The context of Songdok: Two purposes of traditional Korean education

Sujin Song, Sanghyun Kim

Research output: Contribution to journalArticlepeer-review


This study explores the educational meaning of Songdok in traditional Korean education. Songdok refers to the act of memorizing text completely while reading it aloud; however, in traditional Korean education, it used to symbolize ‘learning’ itself. Historically, Songdok was regarded in extreme terms: being criticized as low-level memorization or encouraged as a religious ritual. In the Goryeo Dynasty, when civil service exams were introduced, Songdok was performed to memorize Confucian textbooks solely for passing the exam. However, its status changed in the mid-1600s because of an educational reform movement by Neo-Confucian fundamentalists. Given the widespread perception in South Korea that ‘imitating a saint is a way of learning’, Songdok has been elevated as part of moral consciousness. Here, we discuss how Songdok takes on two opposing educational objectives: One is passing the exam, and the other is imitating a saint. An examination of Songdok provides insightful perspectives on Korean education, especially regarding sluggish moral education.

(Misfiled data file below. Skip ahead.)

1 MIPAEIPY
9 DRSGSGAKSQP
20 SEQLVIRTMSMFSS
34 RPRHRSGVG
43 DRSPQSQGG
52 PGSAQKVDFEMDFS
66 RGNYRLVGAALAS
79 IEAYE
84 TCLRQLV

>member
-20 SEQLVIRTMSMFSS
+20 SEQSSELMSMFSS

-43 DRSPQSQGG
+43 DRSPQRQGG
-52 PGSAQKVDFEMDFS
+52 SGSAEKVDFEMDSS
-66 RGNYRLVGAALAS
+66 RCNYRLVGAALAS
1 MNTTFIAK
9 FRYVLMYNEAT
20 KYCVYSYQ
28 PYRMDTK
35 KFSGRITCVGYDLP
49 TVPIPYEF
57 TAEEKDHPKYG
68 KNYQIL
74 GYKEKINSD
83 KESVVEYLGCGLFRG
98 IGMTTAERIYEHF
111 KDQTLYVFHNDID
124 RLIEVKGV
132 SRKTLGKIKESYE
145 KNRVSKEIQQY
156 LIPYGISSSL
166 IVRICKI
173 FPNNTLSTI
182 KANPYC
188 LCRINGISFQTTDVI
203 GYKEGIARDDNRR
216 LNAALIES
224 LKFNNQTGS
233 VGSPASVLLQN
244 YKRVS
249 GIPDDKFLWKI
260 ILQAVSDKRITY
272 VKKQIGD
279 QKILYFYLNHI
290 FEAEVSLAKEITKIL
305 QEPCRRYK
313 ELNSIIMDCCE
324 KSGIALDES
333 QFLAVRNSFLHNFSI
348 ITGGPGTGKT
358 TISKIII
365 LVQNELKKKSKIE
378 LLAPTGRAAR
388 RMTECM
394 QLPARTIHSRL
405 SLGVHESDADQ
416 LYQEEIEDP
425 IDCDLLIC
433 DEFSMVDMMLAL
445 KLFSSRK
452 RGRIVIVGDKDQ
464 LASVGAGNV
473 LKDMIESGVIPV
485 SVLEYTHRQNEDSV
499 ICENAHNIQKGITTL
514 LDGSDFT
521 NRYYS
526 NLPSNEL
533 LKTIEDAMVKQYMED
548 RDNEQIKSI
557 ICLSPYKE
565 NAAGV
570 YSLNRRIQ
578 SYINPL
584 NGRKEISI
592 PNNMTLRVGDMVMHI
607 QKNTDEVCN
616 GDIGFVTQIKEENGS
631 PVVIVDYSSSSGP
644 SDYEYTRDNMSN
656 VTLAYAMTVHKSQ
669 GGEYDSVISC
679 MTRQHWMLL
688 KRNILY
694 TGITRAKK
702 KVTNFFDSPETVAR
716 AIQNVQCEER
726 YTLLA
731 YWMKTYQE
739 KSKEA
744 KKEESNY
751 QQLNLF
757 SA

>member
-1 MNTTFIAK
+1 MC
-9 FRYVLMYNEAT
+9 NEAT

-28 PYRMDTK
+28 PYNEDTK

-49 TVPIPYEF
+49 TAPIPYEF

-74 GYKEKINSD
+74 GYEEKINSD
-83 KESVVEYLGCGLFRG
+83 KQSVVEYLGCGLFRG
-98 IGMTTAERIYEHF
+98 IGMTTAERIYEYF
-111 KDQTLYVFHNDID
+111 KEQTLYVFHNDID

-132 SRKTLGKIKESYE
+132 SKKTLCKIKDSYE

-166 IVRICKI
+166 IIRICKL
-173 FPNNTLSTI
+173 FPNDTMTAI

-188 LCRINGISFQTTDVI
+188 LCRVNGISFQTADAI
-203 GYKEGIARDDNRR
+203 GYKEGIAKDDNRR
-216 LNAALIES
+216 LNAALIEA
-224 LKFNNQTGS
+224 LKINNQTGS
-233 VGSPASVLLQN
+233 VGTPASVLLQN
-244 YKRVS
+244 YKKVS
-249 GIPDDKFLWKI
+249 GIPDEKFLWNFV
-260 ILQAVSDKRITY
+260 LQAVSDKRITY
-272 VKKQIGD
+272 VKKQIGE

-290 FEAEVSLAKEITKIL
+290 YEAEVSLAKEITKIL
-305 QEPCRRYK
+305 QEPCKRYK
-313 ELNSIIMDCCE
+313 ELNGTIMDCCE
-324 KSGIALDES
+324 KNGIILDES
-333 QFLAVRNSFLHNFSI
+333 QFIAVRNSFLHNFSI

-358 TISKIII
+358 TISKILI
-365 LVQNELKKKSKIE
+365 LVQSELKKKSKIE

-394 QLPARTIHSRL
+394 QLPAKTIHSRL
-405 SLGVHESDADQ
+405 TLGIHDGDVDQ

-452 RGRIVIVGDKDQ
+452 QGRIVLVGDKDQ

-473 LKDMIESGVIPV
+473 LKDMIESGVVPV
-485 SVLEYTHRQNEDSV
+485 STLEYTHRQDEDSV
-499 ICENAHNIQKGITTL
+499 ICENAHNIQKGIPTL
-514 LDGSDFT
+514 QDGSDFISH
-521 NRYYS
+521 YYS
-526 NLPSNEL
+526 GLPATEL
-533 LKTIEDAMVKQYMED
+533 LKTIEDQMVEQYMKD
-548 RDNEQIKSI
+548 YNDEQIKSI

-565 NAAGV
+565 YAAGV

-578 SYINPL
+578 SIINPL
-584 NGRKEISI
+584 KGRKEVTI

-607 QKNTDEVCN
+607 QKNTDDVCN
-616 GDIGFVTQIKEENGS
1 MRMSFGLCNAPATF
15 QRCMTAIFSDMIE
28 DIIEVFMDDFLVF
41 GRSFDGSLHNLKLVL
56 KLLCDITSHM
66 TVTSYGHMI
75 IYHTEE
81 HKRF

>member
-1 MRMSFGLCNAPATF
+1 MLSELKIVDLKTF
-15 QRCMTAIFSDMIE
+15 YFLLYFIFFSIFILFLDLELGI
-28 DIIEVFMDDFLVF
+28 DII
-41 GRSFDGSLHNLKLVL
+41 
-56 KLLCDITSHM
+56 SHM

Original languageEnglish
Pages (from-to)33-41
Number of pages9
JournalEducational Philosophy and Theory
Issue number1
StatePublished - 2024


  • civil service examination
  • Neo-Confucianism
  • Purpose of education
  • Songdok


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